Tuesday, September 03, 2013

Happiness - Toastmaster Speech #9

Happiness and productivity. How can we achieve both every day?

Madam Toastmaster, fellow toastmasters and guests. The answer is simple. Daily Exercise.

When you exercise, a protein called BDNF, Brain Derived Neurotropic Factor, is release to protect yourself and your brain from stress. This acts like a reset switch on the memory neurons. At the same time, another chemical, also to fight stress, called endorphin is released to the brain. These endorphins minimize the discomfort of exercise, block the feeling of pain and give you a feeling of euphoria. These two chemicals have the same addictive behavior as morphine, heroine and nicotine except that they're good for you. They lead to a sense of calm which makes you happy and productive.

When I think of exercise I think of serious exercise. I think of keeping my heart rate over 120 beats per minute for one to two hours. And I think that I need to do this around three times a week. This is very wrong. The mental benefits of exercise are:

1. Gained in the first 20 minutes of exercise and,
2. It needs to be done daily.

A study at Penn State University found that to be more productive and happier you must have worked out on that particular day. If you work out regularly you will be more productive and happier than someone who is sedentary but not as happy and productive as someone who has worked out on that day.

Convincing you that exercise if good for you both physically and mentally is an easy sell. What's not so easy is convincing you to go out and do it. If the first thing that you do when you wake up is to exercise for around 20 minutes and you do this every day then you can stop listening. I have nothing more but admiration for you.

To get us to exercise first thing in the morning we need three things:

1. Motivation
2. Ability
3. Trigger

There's an inverse relationship between motivation and ability. If motivation is high then your ability to do something can be low and you'll still achieve it. Conversely, if motivation is low then it has to be super easy to do something in order to achieve it. It's important to note that even if motivation is high that motivation may not always be there which means that it's important that you make doing exercise as easy as possible. Motivation may disappear once you've achieved your goal.

You also have to have a trigger in place that will change your behavior. I read about someone who puts their workout clothes on top of their alarm clock so they have to pick up those clothes before switching off the alarm. This is their trigger to do exercise.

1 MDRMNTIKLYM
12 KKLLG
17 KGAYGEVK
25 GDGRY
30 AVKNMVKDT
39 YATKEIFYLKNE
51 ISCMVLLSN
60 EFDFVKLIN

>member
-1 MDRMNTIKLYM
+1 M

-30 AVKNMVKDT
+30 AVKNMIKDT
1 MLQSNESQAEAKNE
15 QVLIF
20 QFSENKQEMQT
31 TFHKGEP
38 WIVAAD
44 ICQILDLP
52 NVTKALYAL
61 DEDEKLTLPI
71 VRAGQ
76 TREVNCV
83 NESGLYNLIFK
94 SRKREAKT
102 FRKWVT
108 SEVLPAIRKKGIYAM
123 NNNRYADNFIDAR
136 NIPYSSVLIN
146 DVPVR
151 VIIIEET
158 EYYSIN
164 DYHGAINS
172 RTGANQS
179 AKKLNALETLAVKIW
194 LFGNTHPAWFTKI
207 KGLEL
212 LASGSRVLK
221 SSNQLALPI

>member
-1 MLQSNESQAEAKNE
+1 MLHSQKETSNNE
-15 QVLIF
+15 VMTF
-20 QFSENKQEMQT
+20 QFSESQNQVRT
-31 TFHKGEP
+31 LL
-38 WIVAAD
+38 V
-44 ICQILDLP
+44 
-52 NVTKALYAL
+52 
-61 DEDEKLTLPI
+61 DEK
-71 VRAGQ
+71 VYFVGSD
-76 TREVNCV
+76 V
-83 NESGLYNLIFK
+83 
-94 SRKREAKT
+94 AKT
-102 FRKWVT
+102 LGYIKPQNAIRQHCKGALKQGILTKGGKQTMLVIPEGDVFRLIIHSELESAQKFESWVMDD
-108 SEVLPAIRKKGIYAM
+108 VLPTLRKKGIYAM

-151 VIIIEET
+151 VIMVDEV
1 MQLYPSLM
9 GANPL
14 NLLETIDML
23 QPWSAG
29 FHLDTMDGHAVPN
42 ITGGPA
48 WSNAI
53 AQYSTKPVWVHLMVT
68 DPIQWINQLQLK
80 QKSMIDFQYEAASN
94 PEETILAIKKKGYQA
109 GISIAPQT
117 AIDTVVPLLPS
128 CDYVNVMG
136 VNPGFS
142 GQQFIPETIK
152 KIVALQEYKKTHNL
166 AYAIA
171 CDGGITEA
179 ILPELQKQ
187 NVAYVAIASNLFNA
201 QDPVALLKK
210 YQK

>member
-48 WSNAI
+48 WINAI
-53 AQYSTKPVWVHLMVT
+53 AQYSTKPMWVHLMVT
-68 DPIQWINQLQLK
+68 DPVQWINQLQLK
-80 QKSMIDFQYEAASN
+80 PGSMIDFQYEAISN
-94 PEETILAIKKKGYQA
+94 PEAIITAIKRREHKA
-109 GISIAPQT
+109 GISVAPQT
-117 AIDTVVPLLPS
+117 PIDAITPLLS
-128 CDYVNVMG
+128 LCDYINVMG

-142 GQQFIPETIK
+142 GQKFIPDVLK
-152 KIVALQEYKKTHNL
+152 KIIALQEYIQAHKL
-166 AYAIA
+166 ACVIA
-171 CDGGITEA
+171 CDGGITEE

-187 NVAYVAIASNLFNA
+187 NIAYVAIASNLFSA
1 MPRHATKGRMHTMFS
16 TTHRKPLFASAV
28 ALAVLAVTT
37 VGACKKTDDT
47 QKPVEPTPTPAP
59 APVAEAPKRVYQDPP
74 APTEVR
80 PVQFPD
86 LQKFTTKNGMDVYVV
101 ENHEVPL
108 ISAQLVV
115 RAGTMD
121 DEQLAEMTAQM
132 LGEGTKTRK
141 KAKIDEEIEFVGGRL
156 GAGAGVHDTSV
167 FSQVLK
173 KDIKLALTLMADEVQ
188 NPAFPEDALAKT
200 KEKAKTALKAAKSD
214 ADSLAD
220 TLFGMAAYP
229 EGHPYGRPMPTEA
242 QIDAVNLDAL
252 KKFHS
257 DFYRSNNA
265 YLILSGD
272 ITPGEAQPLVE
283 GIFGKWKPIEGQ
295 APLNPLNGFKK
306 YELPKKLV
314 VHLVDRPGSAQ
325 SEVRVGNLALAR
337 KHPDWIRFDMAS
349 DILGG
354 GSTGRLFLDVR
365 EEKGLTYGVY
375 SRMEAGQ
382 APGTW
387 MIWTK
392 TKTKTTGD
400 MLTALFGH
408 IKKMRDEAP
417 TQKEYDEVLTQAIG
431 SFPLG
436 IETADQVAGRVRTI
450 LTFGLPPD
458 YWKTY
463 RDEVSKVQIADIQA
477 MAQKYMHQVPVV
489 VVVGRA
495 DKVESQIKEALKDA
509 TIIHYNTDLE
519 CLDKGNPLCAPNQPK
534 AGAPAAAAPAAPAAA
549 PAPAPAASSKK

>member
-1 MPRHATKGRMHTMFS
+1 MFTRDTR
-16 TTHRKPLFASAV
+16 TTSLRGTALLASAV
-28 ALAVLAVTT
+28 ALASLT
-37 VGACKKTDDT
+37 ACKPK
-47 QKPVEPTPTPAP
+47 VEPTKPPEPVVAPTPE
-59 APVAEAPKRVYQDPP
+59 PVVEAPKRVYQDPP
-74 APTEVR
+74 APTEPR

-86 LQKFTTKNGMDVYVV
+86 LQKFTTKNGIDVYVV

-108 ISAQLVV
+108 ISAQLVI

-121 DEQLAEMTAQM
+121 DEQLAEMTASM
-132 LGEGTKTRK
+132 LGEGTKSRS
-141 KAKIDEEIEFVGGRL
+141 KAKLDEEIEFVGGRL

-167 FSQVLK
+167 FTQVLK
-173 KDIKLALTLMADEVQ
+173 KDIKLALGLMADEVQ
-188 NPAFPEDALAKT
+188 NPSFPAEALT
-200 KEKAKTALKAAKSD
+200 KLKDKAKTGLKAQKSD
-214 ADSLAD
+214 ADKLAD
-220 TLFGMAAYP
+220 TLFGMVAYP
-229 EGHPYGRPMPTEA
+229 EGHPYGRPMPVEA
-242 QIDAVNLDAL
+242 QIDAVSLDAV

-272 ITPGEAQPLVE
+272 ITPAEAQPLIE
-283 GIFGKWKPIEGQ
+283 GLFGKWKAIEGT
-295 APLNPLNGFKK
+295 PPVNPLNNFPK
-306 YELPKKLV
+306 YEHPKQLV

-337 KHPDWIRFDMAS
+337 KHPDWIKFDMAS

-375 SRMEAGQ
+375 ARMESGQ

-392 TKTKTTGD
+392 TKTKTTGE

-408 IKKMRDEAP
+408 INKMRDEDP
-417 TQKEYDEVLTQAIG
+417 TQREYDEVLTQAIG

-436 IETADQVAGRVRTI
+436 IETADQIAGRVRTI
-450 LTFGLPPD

For me my trigger is also my alarm clock and my exercise is to swim. I set my alarm clock an hour earlier at 6am and as soon as it goes off I pick up my swimming goggles and swim-watch, switch off the house alarm and get into the pool and start swimming.

If you take up my challenge to exercise first thing in the morning every day then I suggest that you think about starting small and then start even smaller. The most important thing you can do right now is not just the exercise but the formation of a life long habit. When I decided to swim in the morning I was thinking of doing half an hour each morning and after discovering this advice I cut it right back to 5 minutes. After a couple of days of that I started to ignore my countdown timer when it beeped at me to stop and kept on going because I knew I didn't have to. Since then I've been increasing it and I'm now swimming around half a mile in about twenty minutes each morning.

We all have challenges when it comes to executing. One of my challenges is that I sometimes have my kids rattling the pool gate asking to be let in while I'm swimming. They heard the door open and now know what I do in the mornings. When this happens it becomes a game and they take turns at hanging on my shoulders as I continue to swim and we all have fun.

I leave you with a challenge to do a tiny bit of exercise each morning. Start off small. One star jump or one push-up.

Finally, you need to reward yourself after each workout. By reward, I don't mean a doughnut. Walk up to the mirror and lift your fists up and tell yourself how awesome you are.

Remember that modifying your behavior to make this a lifelong habit is the most important goal. Feel free to email me if you need inspiration or if you want to brainstorm some ideas. Good luck!

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